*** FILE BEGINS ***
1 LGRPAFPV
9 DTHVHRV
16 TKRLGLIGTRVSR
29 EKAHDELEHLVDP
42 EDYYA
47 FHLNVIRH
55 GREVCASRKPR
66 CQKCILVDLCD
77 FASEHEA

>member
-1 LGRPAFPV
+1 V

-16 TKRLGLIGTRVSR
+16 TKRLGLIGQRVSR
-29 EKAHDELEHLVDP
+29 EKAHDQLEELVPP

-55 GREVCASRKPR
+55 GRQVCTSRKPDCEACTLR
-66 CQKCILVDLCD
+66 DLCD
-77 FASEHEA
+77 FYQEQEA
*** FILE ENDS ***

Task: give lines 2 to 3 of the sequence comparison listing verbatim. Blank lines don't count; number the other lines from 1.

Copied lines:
9 DTHVHRV
16 TKRLGLIGTRVSR